Will Surface Be The Secret Route Into Business Sites For Windows 8?

Will Surface Be The Secret Route Into Business Sites For Windows 8?

Microsoft’s Surface tablet finally has pricing and a release date, with much of the initial discussion around the device focusing on competition with Apple’s iPad. But that’s not the only game at stake. One market observer argues that the tablet will be the main route for Windows 8 into businesses in the short term.

Picture by Kevork Djansezian/Getty Images

“It’s a big leap from 7 to 8, and what 8 really brings is the touch interface,” Brian Walshe, general manager of Microsoft infrastructure solutions at Dimension Data, told Lifehacker. “But the typical hardware in businesses isn’t touch-based at the moment. That means Windows 8 will come in slower on corporate desktops. Where it will get in is via tablets and phones.”

“Windows 8 works OK with a mouse, but when you see it on a touchscreen device, it is so much more intuitive to use. I don’t think we’ll see too many pilots until we get more hardware out there.”

Windows 8 tablets and phones could also force a rethink of current hardware boundaries, Walsh suggested. “Because Apple have almost set the market here — laptop, tablet, phone — we look at everything through that lens. With Windows 8 we’ll see some crossover type devices. That overlap between tablet and laptop has a lot of interest; it’s mobile and easy to use but able to run a full desktop.”

“In broader business, most people use the iPad for mail and browsing. There aren’t line of business applications running. What will be interesting with Windows 8 tablets is firstly you get Office, and secondly, from the corporate point of view, there’s the ability to have one set of applications which run across all the devices.”

A lack of business applications and management options hasn’t stopped many workers using tablets, but Walshe predicts that there will continue to be resistance to the BYOD trend. “We’ve got 20 to 30 years of hard-earned learnings from managing desktops and laptops, and to a certain extent in the last year or two we’ve gone ‘bright shiny object’ and chosen to ignore some of those learnings. It’s only going to take a couple of high-level problems that really impact people before they decide we do need to control these devices.”

“The question that I keep asking people is ‘Why are your staff wanting to bring these devices in?’ and the answer is always ‘They don’t want to use what you provide’. Would it be cheaper to provide that [with company gear] than to retrofit security and management to someone else’s device? That’s what you need to ask.”

Dimension Data has been evaluating Windows 8 for use with its own customer base, and one local site it is working with has already begun deploying Windows 8 devices. However, Walshe predicts that it will be some time before most Windows-using businesses make the shift on desktop devices.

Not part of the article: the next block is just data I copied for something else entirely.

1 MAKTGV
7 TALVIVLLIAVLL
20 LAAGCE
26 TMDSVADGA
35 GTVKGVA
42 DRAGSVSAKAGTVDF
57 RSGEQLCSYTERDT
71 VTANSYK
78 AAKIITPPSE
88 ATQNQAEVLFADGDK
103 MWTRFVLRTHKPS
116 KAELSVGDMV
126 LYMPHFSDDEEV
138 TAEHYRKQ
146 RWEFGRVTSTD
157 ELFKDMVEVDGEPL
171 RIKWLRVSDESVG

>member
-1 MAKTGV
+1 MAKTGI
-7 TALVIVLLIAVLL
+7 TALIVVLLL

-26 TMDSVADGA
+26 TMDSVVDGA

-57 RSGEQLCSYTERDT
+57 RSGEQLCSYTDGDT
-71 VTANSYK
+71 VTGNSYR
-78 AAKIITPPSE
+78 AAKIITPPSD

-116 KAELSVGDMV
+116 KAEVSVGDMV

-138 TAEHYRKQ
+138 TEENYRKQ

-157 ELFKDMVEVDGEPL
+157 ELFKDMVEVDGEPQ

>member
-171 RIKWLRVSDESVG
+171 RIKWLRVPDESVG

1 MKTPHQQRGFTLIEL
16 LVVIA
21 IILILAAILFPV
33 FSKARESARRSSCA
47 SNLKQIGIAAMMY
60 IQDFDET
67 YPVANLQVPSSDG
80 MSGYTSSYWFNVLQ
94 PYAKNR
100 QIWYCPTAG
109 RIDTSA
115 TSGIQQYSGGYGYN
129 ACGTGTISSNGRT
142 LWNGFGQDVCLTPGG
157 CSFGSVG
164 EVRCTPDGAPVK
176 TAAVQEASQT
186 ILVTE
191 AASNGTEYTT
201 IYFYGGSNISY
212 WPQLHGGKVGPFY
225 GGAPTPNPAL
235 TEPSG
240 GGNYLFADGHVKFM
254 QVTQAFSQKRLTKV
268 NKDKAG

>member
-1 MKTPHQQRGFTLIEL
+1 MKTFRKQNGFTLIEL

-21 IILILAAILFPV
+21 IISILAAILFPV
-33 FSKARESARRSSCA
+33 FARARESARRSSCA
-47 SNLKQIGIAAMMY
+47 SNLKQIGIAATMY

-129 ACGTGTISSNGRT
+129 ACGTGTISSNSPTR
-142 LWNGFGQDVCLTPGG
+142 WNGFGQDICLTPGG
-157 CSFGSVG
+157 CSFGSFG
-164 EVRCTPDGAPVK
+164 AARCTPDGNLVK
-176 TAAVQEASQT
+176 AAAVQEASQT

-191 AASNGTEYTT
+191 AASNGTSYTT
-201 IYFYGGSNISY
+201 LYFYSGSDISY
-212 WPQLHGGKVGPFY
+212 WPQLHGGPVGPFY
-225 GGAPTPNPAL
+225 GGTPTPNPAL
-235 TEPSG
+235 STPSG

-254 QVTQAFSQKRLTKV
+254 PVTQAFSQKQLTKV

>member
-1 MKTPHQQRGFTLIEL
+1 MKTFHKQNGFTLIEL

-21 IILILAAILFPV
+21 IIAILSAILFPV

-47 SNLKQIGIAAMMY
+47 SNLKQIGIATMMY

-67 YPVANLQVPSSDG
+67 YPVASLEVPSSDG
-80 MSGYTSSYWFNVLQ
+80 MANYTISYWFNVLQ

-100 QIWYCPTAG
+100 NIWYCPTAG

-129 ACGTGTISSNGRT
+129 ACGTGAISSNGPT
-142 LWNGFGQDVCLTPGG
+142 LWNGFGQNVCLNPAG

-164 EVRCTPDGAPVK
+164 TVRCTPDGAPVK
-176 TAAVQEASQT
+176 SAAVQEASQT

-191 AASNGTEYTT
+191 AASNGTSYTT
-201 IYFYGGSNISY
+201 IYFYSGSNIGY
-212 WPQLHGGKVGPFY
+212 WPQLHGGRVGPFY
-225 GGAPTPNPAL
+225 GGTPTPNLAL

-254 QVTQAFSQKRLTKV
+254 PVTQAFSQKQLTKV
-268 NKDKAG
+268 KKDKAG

“Over half the market’s now on Windows 7,” Walshe said. “There’s still 30-40 per cent running XP who will have to move in the next 16 months or so [as extended support for Windows XP is withdrawn]. If they’re still on XP, they’re planning their move.”

Walshe doesn’t imagine many businesses jumping direct from Windows XP to Windows 8 either. “The people on XP today, we’ll take them to 7. We won’t take them to Windows 8 because XP to 8 is jumping two releases and that’s a bit rich. What we’ll see with Windows 8 is there’ll be less the big wave of upgrades, and more evolution.

Microsoft’s lower pricing for Windows 8 may also factor into this. “If you look at how they’ve priced the upgrade, they’ve made it more attractive to move because it’s quite cheap That’s an indication of where Microsoft is going with upgrades. I would expect we’ll see much more regular upgrades than in the past.”

Can you see a role for Surface (and Windows 8) in your workplace? Tell us in the comments.

Evolve is a weekly column at Lifehacker looking at trends and technologies IT workers need to know about to stay employed and improve their careers.


  • I can see a huge roll for many of the employees here for using Win8 Tablets. Mainly for roaming staff but what I’m actually hoping upon hope for is that someone releases the Intel version that connects to a docking station that will allow for two external monitors to be used at the one time instead of one and the tablet.

    If this is done then one department will be changed over to the Intel Win8 Pro tablet version completely. Not to mention owners of the company that are now starting to complain about the weight of the laptops that they use.